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MGT Capital Investments (MGT), the digital gaming company morphing into a cybersecurity business, tapped John McAfee to transform the company. But its lawsuit against Intel Corp. (INTC) over the McAfee name just got much more complicated: Intel and private equity firm TPG have announced Intel Security will be spun off into a standalone company called McAfee.

Intel's New Deal

Late Wednesday, Intel and TPG announced the deal in which the two will create a new, jointly owned, independent cybersecurity company. TPG will own a 51 percent stake in McAfee, which was previously named Intel Security, while Intel will get a 49 percent stake. The companies said the business is valued at around $4.2 billion. TPG is making a $1.1 billion equity investment in the company to help drive its growth and enable it to be a standalone company. Intel said the new company will be one of the world’s largest pure-play cybersecurity companies. Intel first acquired then McAfee Associates for $7.7 billion in 2011 and did away with the McAfee name.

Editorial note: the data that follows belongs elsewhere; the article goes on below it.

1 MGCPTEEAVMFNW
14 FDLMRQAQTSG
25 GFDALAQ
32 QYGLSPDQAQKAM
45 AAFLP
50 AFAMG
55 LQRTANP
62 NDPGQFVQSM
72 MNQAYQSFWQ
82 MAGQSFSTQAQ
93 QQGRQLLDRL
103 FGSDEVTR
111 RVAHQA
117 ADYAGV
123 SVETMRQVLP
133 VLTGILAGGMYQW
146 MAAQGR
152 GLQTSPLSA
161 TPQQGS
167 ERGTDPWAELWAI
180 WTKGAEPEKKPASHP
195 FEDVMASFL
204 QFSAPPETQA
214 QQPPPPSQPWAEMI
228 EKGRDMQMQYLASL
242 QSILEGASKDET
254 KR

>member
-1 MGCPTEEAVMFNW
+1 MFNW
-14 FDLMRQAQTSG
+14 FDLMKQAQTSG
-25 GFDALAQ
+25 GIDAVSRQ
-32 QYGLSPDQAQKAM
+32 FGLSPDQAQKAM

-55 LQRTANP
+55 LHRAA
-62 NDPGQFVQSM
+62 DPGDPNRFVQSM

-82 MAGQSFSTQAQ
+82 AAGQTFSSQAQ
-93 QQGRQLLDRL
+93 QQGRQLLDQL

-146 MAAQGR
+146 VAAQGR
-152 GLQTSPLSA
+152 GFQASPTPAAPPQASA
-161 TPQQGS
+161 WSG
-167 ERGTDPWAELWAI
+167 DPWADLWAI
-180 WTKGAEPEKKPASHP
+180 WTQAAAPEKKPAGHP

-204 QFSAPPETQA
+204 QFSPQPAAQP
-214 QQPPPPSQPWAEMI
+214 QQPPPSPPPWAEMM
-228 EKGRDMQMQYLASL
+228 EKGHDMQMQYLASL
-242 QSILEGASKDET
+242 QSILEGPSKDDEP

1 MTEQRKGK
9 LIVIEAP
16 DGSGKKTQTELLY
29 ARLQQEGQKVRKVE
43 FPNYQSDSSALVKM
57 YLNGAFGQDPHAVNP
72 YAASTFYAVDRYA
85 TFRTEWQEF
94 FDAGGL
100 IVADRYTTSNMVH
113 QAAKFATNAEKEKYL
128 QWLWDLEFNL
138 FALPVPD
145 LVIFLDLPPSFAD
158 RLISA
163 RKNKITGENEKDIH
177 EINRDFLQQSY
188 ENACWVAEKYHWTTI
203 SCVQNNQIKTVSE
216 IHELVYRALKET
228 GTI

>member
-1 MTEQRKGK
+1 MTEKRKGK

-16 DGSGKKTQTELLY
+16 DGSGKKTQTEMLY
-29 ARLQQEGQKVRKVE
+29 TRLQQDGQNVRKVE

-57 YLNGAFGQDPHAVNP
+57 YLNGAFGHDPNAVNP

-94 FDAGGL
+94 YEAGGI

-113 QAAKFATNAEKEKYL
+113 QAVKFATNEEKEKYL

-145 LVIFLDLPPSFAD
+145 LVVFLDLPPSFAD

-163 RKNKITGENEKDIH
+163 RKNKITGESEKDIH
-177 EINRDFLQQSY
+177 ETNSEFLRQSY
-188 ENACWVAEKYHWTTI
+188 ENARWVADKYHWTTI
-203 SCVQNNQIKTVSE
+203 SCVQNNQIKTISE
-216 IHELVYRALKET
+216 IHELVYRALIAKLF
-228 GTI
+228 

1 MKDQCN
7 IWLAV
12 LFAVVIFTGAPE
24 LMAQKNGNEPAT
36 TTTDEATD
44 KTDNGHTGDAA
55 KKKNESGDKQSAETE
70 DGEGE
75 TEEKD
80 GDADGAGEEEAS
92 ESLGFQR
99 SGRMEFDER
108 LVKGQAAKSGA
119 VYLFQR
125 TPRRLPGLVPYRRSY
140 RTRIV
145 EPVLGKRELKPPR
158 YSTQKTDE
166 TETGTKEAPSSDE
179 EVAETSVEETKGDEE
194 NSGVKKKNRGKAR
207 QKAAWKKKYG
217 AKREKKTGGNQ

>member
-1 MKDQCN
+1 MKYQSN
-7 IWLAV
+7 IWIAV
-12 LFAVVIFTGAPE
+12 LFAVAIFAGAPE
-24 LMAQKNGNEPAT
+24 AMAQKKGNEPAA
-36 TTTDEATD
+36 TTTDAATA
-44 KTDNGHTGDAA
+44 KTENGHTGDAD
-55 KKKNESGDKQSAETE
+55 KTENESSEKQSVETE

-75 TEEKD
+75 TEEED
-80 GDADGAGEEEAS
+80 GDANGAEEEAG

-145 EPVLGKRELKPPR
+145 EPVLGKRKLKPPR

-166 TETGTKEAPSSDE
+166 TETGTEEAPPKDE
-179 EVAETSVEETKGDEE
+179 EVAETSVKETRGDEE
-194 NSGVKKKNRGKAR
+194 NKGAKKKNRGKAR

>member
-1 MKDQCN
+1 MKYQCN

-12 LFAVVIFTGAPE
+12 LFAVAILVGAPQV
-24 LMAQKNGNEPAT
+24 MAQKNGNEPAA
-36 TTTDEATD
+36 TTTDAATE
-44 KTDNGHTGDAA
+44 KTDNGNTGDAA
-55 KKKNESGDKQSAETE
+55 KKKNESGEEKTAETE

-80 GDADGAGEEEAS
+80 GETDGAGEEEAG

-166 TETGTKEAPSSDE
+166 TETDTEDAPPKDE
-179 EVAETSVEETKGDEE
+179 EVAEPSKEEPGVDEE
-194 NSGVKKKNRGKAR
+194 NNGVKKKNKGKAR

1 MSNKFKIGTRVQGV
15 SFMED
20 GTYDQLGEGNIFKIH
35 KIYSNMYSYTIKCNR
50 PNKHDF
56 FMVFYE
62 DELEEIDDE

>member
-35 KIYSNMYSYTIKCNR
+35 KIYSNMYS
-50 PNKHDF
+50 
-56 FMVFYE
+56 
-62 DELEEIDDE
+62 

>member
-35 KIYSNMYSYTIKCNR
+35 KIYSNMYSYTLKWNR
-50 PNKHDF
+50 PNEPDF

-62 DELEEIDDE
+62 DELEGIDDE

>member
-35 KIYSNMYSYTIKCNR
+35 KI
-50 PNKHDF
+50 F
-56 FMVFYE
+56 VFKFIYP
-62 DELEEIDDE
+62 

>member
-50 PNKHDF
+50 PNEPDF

MGT Capital, for its part, wants to rename itself as McAfee Technologies, something that’s harder to do with Intel claiming ownership of the name. Shareholders of MGT capital are slated to vote on the name change at a meeting today. Ahead of the vote, outspoken and sometimes controversial cybersecurity guru John McAfee, with the backing of the company, launched a lawsuit against Intel seeking rights to the McAfee name.

MGT vs. Intel

In the lawsuit, MGT Capital said it wants Intel to give up the rights to the McAfee name, arguing the chipmaker is “improperly” using it and preventing John McAfee from “earning a livelihood using” his own name. (See, also: MGT Capital Jumps After Share Rescind Request.) MGT Capital contends that upon announcing it was changing its name to John McAfee Technologies, Intel informed MGT Capital it owned the McAfee name. Disputing that, in the lawsuit MGT Capital said the sale of McAfee Associates was for certain business assets but didn’t include the transfer or otherwise assign rights to McAfee’s personal name nor did the agreement include any non-compete clauses. (See, also: MGT Sues Intel Over McAfee's Name.)

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